Here’s How To Create a Shade Garden and What to Grow In It
Don't let the heat of the summer deter you from growing your favorite plants.
Creating a shade garden will give you a relatively cool place sheltered from sun in which to garden in the heat of summer, sit and enjoy a good book or string a hammock for an afternoon nap.
Remember that nothing will grow in deep shade, so cover those areas with an attractive mulch and focus your energy elsewhere.
1. Determine what kind of shade you have. If you have shifting, filtered sunlight, such as an area beneath tall pines, you can plant things that call for partial sun and partial shade. If you have an area with morning sun and then shade beginning mid-afternoon, you really have a full-sun location.
2. Shady areas often have tree roots close to the surface, which can be damaged by digging in the soil around them. Adding soil to accommodate new plantings can bury tree roots and kill them. Container gardens are a good option in shady areas if you have a lot of tree roots.
3. Creating texture with foliage is a great way to add visual interest to your shade garden. The varying leaf shapes and shades of green make ferns, split-leaf philodendron (Monstera deliciosa), variegated shell ginger (Alpinia zerumbet “variegata”), fancy-leafed caladiums (Caladium x hortulanum) and leopard plant (Farfugium japonicum) an attactive combination.
4. Perennials with light-colored flowers make the best display in shady areas. Darker flowers don’t show as well. Try the white flowers of oakleaf hydrangea (Hydrangea quercifolia) and pink ones of Persian shield (Strobilanthes dyerianus).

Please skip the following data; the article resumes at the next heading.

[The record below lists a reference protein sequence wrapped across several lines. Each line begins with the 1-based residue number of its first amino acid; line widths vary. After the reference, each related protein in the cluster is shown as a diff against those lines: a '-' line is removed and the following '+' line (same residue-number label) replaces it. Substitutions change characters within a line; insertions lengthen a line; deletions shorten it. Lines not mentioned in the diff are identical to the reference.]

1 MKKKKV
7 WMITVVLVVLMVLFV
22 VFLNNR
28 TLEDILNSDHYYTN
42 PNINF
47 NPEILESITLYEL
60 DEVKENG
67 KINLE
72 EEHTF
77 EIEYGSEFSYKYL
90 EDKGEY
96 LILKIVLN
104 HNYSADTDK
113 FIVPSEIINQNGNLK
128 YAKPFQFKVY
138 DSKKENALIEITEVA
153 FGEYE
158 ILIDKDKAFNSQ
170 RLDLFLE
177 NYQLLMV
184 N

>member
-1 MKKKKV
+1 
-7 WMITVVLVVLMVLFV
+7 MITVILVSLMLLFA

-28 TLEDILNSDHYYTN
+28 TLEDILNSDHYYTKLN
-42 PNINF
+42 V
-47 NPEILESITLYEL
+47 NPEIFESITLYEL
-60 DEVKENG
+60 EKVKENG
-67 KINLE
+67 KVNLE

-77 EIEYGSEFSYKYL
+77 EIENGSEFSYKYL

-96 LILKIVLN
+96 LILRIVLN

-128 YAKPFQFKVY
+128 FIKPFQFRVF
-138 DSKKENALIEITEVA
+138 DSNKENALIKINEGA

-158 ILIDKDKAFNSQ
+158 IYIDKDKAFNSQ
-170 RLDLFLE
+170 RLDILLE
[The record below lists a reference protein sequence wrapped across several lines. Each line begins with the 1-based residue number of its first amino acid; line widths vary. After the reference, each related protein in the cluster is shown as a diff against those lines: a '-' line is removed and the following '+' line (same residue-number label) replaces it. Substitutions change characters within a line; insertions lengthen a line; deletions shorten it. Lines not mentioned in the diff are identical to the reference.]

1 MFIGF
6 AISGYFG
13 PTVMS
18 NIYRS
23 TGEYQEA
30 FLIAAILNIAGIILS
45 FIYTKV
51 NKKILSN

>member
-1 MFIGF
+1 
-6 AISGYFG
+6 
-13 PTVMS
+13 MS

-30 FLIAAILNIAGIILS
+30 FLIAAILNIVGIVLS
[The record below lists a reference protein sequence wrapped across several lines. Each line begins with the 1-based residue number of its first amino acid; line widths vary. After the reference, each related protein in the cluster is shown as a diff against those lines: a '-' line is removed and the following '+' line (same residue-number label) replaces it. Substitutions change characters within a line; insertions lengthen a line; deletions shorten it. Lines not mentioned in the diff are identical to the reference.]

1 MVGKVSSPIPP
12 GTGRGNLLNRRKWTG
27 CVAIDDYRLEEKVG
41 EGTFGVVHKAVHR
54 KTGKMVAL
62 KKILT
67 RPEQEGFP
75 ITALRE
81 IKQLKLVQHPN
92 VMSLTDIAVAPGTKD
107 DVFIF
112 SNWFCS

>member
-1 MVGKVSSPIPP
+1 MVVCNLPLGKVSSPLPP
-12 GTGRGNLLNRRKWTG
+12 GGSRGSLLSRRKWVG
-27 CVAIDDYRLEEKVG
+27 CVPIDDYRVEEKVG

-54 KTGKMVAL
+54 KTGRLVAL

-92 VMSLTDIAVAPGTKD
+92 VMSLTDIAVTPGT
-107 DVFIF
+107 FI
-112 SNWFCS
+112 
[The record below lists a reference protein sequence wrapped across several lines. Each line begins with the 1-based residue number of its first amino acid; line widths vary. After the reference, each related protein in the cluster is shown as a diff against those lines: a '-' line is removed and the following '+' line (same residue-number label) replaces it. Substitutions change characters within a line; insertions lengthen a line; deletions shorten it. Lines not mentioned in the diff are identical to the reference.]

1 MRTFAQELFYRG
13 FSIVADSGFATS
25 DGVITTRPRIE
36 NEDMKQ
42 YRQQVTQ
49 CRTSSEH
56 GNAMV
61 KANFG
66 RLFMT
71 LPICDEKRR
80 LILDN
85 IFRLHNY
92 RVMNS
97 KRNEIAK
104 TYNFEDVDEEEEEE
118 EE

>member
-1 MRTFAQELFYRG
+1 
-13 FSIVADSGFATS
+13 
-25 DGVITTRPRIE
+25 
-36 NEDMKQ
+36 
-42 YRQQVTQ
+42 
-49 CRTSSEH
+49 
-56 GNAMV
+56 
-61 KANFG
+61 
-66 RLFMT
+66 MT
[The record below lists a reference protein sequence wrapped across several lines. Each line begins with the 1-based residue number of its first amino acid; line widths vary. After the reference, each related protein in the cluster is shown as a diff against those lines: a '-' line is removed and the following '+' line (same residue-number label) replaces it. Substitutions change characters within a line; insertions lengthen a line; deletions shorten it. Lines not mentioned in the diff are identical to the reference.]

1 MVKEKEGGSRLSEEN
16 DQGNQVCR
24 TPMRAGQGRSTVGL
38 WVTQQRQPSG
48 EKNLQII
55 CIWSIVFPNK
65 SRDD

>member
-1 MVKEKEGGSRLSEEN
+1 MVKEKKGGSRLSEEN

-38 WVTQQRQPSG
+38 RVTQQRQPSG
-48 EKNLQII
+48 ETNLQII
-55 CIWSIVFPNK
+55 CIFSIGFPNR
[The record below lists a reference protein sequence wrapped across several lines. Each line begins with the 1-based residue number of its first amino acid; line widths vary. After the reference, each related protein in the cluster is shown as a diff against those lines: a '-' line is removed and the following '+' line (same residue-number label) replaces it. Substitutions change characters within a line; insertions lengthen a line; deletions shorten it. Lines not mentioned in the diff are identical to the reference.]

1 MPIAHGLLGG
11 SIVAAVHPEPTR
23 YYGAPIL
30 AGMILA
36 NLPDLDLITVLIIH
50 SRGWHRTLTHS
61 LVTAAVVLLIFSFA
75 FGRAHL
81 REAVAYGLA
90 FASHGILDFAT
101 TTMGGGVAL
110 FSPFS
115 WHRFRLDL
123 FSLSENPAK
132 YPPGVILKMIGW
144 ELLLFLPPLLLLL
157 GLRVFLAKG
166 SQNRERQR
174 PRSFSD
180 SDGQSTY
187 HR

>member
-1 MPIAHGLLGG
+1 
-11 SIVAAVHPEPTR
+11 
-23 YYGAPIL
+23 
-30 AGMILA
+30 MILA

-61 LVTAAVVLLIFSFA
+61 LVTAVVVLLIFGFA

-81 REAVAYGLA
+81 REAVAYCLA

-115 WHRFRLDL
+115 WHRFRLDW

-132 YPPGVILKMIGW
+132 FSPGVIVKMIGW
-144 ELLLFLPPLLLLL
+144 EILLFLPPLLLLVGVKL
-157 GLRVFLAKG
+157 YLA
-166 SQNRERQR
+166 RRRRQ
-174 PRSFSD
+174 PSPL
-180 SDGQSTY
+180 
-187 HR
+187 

Pesky Critters – Beneficial wasps
Beneficial wasps help control more than 200 species of pest insects. There are many different species of beneficial wasps, and most of them are solitary and do not build nests.
These tiny guys, so small they are usually invisible to the naked eye, are your friends.
They attack pest insects such as stinkbugs, aphids, caterpillars and scale insects. They control pests by stinging them, then laying their eggs inside or on the host pest.
The venom from the sting paralyzes the host, which stops eating on your plants.
The eggs then incubate in the host, the larvae hatch and mature, they chew their way out and then spin a cocoon on the outside of the host.
After a week or so of pupating, they cut an escape hatch in the cocoon and fly away to find a place to start the process all over again.
While you can’t see the beneficial wasp, you can often see evidence it has done its work.
The white, fluffy cocoons on the back of a tomato hornworm are evidence a wasp has “parasitized” it — stung it and laid eggs.
Either let the hornworm be where it is or remove to a safe place so the wasps can finish maturing and keep the beneficial cycle going.
Wasps are also pollinators, just like bees.
Do not confuse beneficial wasps with predatory wasps, such as yellow jackets or hornets.